08 January 2012

‘Because you’re worth it’

Rathfarnham Parish Church, in the heart of Rathfarnham Village (Photograph: Patrick Comerford)

Patrick Comerford

Sunday 8 January 2012,

The First Sunday after the Epiphany,

Rathfarnham Parish Church, Dublin.

8 a.m.: The Eucharist (Holy Communion 1).

Genesis 1: 1-5; Psalm 29; Acts 19: 1-7; Mark 1: 4-11.

May I speak to you in the name of + the Father, and of the Son, and of the Holy Spirit, Amen.

I know [the Revd] Ted [Woods] does not have a sermon or address at this early Communion service. But I thought I might share one or two of the ideas I have prepared for my sermon in Christ Church Cathedral later this morning.

Because I am going to ask this morning in the cathedral just how many of us have already broken our New Year’s Resolutions. It’s only a week since New Year’s Day. But what happened to all those good intentions: to walk a little each day? to eat more sensibly? to give up smoking? to be kinder in word and deed?

We all promise ourselves a new beginning, not just because I want others to think more of me, but because I think more of myself too.

Yes, I am worth it. Not because L’Oréal tells me “Because you’re worth it.” But because I am created in the image and likeness of God; because I am a new creation; because I reflect that new image and likeness, that new creation – at any time of the year, and not just in the seven or eight days after New Year’s Day.

The Birth of Christ brings the promise of the renewal of creation and the birth of a new creation. And Saint Mark’s Gospel is very blunt and direct about this. For Saint Mark, there is no account of the Birth in Bethlehem, the Visit of the Magi, the Flight into Egypt, or the Childhood in Nazareth.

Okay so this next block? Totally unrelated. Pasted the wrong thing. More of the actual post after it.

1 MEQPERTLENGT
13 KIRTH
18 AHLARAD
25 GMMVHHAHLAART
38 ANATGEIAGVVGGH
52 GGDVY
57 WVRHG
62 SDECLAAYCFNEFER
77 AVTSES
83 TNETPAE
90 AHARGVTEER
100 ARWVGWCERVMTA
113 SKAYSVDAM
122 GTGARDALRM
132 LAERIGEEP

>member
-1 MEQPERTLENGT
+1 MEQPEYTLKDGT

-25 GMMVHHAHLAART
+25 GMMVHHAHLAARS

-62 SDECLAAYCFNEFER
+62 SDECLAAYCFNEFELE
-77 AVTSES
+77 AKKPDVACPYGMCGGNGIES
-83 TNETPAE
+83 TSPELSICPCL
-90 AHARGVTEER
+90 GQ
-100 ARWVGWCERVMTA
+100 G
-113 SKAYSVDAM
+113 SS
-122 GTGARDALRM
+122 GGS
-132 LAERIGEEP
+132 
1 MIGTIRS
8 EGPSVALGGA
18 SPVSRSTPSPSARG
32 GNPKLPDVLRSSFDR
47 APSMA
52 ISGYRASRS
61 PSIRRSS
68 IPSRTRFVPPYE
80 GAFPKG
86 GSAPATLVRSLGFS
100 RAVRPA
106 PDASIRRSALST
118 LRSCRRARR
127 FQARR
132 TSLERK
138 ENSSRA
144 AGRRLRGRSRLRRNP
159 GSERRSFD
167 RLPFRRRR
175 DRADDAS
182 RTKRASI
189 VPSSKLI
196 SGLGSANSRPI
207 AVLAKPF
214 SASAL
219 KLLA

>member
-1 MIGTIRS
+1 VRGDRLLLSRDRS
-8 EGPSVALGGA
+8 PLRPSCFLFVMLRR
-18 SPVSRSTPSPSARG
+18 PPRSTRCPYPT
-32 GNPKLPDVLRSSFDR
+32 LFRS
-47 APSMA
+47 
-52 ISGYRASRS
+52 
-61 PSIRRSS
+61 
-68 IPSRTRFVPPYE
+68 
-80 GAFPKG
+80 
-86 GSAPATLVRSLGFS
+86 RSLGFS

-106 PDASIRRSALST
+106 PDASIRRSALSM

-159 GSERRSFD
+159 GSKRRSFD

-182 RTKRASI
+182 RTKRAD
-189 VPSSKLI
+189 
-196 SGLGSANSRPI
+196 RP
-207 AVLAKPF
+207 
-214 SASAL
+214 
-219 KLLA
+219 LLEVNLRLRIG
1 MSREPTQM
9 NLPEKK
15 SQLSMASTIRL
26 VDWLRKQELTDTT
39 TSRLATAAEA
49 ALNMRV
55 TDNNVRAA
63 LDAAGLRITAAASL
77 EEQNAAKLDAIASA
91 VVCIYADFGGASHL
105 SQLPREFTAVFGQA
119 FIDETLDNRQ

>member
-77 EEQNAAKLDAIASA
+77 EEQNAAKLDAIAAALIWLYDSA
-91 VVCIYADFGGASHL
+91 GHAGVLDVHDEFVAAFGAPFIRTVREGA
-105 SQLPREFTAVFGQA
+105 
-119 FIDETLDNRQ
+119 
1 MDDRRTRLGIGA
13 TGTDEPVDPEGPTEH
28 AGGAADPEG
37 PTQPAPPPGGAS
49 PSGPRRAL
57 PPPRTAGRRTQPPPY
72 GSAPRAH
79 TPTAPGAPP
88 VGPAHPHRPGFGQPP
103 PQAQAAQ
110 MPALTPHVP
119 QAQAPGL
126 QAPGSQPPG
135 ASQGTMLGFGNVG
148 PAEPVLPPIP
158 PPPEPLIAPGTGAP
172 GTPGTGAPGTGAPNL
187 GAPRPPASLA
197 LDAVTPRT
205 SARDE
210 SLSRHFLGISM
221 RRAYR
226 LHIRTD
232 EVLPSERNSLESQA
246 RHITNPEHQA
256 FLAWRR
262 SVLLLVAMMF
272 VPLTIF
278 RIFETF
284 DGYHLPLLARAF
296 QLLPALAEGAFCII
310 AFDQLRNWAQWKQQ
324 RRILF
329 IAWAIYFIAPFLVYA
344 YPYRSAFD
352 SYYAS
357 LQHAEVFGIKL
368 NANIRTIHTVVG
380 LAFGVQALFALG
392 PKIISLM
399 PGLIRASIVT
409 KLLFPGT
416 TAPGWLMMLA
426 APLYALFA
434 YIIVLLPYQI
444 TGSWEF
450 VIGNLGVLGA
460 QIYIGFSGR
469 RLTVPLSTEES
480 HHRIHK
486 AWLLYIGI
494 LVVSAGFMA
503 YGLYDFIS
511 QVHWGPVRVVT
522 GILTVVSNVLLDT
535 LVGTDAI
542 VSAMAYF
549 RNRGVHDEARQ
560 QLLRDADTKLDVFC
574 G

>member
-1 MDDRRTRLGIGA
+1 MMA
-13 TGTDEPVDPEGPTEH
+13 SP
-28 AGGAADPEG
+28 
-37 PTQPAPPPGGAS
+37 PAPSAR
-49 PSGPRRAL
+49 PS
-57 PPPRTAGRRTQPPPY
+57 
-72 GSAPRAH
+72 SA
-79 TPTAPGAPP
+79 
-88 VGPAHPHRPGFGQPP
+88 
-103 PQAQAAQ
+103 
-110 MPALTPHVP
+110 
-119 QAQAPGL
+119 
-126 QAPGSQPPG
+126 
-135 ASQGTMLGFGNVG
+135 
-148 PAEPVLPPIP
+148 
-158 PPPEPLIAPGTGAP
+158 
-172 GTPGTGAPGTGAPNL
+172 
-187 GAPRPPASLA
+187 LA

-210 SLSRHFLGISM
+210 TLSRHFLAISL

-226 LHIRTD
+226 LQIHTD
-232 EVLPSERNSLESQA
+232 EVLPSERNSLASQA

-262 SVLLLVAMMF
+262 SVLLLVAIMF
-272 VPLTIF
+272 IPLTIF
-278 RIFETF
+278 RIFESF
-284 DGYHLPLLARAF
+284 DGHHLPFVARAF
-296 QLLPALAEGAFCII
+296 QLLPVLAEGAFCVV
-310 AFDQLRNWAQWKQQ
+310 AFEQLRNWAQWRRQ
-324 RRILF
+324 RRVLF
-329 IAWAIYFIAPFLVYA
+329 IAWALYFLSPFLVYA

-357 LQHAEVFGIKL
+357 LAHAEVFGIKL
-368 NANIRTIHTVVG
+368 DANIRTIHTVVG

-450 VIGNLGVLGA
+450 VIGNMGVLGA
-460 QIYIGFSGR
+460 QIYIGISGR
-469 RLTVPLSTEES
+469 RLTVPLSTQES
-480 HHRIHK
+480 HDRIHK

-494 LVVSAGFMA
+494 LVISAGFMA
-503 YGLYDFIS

Instead, he begins his Gospel story, as we heard it this morning, with the Baptism of Christ in the River Jordan. For Saint Mark, this is not just the dramatic opening that any good storyteller would like. It is, truly, a new beginning, the story of a new creation.

For both the creation account in Genesis and the new creation in Saint Mark’s Gospel, we are told about the light that comes into the darkness, the waters being separated or parted, the Spirit of God hovering over those waters, and the voice of God says this is good.

L’Oréal’s original slogan was: “Because I’m worth it.” In the middle of the last decade, this was replaced by: “Because you’re worth it.” In 2009, this was changed again to: “Because we’re worth it” – following motivation analysis and work into consumer psychology.

The shift to “we” was supposed to create stronger consumer involvement and more consumer satisfaction. But God does not see us as mere consumers to be motivated to buy into what God produces and markets. God creates, not produces.

And, in Christ, at the Incarnation, on that first Christmas, God takes on our image and likeness. Because we’re worth it, you’re worth it, I’m worth it.

The Genesis account of creation goes on to say that when God looked at all he created, he said it was good. But when God looked at humanity, he declared we are very good. In Christ, we realise how very good God thinks we are.

If all your New Year’s Resolutions have gone out the window in the past week, then why not resolve to simply accept that God accepts you, that you are made in God’s image and likeness, and that when God looks at you, new every morning, God sees God’s own image and likeness, that when God looks on each of us as a sign of his new creation, he sees that it is good, and that we, them, all of us are his beloved children in whom he is well pleased: ‘And a voice came from heaven ... I am well pleased’ (Mark 1: 11).

And so, may all we think, say and do be to the praise, honour and glory of God, + Father, Son, and Holy Spirit, Amen.

Canon Patrick Comerford is Lecturer in Anglicanism and Liturgy, the Church of Ireland Theological Institute, and a canon of Christ Church Cathedral, Dublin. This reflection was shared during the early morning Eucharist in Rathfarnham Parish Church, Dublin, on Sunday, 8 January, 2012

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